James Fitzpatrick determined to seize his chance for Newcastle Falcons

A combination of hard work and mental toughness has propelled James Fitzpatrick from fringe figure to first-team regular at Newcastle Falcons, but the South Shields native just wants to keep on learning

Newcastle Falcons' James Fitzpatrick
Newcastle Falcons' James Fitzpatrick

A combination of hard work and mental toughness has propelled James Fitzpatrick from fringe figure to first-team regular at Newcastle Falcons, but the South Shields native just wants to keep on learning.

An upward curve which had taken the former truck mechanic from local club Westoe to Blaydon and then on to Kingston Park looked to have reached its plateau last season when the hard-hitting centre found himself on the periphery of the club’s RFU Championship-winning party.

A move to the Championship had been a possibility before injury to Samoan centre Jamie Helleur in the opening moments of the Premiership season and the retirement of Tane Tu’ipulotu opened the door - not that he is taking selection for granted ahead of tomorrow’s trip to Worcester Warriors.

“It was disappointing not to play much last year, but the main thing was the team winning games and getting promoted back into the Premiership,” said the 26-year-old, who has shown a remarkable upturn on his personal skills.

“My approach has just been to take pre-season as a totally fresh new start, working on the areas where I know I need to improve.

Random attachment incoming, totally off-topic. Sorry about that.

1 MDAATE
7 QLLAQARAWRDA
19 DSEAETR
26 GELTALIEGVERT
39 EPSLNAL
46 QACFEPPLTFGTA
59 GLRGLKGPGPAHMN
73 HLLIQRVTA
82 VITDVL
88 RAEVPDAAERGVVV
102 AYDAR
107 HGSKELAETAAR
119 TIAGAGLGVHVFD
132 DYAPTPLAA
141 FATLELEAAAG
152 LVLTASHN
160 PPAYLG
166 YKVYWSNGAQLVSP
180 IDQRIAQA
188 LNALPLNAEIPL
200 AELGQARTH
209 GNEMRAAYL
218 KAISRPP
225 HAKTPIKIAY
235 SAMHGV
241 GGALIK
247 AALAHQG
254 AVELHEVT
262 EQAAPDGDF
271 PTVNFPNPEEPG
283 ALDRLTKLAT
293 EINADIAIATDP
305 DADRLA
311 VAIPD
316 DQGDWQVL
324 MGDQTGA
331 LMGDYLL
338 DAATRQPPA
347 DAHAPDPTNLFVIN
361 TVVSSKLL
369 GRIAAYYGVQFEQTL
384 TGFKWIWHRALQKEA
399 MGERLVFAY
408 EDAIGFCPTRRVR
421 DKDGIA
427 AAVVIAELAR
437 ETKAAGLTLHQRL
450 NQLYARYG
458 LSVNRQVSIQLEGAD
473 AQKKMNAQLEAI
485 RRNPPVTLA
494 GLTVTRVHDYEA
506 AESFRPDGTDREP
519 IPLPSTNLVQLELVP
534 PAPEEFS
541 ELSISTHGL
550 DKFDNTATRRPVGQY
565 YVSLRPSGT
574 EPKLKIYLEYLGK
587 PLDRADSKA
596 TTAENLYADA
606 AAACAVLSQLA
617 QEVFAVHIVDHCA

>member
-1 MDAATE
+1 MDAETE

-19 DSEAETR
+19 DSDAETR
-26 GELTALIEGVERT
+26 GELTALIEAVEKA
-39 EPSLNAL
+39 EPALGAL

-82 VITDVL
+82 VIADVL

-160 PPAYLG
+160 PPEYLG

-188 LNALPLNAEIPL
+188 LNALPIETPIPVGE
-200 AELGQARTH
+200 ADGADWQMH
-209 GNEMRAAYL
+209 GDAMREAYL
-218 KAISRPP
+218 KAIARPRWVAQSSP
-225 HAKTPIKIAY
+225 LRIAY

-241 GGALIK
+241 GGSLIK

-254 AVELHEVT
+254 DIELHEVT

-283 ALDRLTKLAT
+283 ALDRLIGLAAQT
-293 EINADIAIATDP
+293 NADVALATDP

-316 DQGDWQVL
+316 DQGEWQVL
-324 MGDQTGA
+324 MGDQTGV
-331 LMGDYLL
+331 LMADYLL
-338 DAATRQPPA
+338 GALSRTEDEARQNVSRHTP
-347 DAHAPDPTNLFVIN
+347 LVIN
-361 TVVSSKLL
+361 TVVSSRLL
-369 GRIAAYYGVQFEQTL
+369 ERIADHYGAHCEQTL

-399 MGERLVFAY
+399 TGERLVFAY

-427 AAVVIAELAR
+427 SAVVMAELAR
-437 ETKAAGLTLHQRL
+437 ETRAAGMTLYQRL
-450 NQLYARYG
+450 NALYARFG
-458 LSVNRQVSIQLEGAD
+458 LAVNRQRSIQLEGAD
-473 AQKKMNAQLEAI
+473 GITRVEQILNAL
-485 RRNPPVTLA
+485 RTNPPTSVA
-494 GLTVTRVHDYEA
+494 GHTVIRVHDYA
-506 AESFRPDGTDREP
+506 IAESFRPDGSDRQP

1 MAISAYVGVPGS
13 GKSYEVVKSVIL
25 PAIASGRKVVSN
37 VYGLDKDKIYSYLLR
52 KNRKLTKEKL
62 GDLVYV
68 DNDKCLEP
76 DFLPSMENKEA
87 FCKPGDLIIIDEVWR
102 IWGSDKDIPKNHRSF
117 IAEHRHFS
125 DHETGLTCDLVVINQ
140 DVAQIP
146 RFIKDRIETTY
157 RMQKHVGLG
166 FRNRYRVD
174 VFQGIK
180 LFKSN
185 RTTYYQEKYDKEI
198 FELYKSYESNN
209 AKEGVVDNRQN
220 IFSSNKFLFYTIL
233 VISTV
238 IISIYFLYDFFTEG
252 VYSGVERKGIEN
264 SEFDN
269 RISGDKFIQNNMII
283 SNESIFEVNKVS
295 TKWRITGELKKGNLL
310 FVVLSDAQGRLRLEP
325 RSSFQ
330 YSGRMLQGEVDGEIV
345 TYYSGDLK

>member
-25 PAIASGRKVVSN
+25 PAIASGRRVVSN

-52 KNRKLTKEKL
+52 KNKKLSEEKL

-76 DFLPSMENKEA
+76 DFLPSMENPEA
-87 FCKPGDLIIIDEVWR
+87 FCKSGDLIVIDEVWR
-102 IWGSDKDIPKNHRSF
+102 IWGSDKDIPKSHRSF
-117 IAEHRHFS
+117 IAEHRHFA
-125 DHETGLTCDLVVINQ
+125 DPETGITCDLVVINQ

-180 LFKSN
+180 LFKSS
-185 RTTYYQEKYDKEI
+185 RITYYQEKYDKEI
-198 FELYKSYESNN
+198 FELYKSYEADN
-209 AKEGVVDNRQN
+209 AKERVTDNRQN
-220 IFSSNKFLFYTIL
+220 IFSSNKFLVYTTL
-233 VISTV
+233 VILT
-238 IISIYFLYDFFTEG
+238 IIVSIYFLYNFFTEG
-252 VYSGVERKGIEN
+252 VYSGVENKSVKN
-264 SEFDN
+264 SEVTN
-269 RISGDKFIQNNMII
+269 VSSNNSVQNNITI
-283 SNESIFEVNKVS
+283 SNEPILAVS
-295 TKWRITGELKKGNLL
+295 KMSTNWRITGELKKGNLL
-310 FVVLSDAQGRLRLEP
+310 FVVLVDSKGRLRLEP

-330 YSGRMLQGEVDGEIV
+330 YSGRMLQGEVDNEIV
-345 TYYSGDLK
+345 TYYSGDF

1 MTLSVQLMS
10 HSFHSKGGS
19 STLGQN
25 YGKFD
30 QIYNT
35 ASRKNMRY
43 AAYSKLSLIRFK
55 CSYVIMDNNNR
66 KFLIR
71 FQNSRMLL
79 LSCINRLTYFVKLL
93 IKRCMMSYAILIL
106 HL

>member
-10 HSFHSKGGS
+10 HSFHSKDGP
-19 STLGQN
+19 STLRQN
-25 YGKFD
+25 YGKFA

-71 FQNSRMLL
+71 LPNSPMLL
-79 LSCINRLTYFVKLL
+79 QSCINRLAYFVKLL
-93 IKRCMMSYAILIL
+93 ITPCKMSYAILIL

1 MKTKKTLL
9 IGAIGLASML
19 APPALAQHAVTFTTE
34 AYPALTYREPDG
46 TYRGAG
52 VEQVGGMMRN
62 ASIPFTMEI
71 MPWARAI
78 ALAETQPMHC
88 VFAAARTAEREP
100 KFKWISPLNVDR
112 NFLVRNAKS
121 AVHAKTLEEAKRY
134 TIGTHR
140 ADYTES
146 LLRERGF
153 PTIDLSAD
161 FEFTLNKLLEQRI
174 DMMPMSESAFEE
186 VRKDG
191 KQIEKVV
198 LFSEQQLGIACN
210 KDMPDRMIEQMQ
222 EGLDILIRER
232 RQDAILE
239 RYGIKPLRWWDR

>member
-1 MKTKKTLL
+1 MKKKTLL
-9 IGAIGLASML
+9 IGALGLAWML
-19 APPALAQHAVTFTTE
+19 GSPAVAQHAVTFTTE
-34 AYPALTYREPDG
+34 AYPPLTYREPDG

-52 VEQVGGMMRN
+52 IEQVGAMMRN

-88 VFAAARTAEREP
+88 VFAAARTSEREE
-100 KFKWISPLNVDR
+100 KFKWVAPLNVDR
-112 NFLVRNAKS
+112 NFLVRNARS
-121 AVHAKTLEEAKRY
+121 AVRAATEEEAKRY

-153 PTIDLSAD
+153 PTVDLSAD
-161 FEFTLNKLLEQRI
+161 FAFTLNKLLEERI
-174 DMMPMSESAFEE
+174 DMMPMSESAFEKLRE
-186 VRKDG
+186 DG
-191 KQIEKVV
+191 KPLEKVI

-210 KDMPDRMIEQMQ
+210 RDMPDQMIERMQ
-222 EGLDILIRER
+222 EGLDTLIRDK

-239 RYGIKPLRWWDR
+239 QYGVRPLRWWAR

“I have put the graft in, and luckily I have got my chance.

“You don’t want a team-mate to get injured, but you have to be ready to step in when needed.

“Hopefully, I have impressed the coachesand that is why I have been picked the past few weeks.”

Looking to rectify the weaknesses in his game during a summer of improvement, Fitzpatrick added: “Ball-handling and defence have been the main areas and general decision-making.

“My stronger points are things like ball-carrying, but it is what I do after that which I have been working on, in terms of whether to offload, pass, hold on to it or whatever.

“It has helped me massively.

“It is not so much that you haven’t got it, it is just improving and making the most out of what you do have.

“We call it work-ons, rather than focusing on a negative, and for me the whole thing has been training with the ball.

“If it hits the ground in training then so be it, and getting it right for the games is the main thing It is all about learning, enjoying doing my skills work and being comfortable with the ball in my hand.”

In no doubt as to what is required by the management, the centre added: “I have learnt a lot playing under Dean Richards, as our director of rugby.

“The good thing is he lets you know exactly what he wants from you, and if you don’t do it he let’s you know as well!

“Everyone knows their jobs, the coaches have made it nice and simple and hopefully that can translate into results for us as the season goes on.”

Confident his side can put daylight between themselves and fellow strugglers Worcester tomorrow, he said: “All the pressure will be on them.

“They know they will be in trouble if we beat them down there.

“They will be targeting Newcastle at home as being a win, but we will go down there, throw the ball about and hopefully do the job.

“Once they are under pressure they might try things they are not used to doing, and we can take advantage of that.

“I love the physical side of rugby, and with the way Worcester play I would expect there to be plenty of that tomorrow. Hopefully, I can knock them back.”

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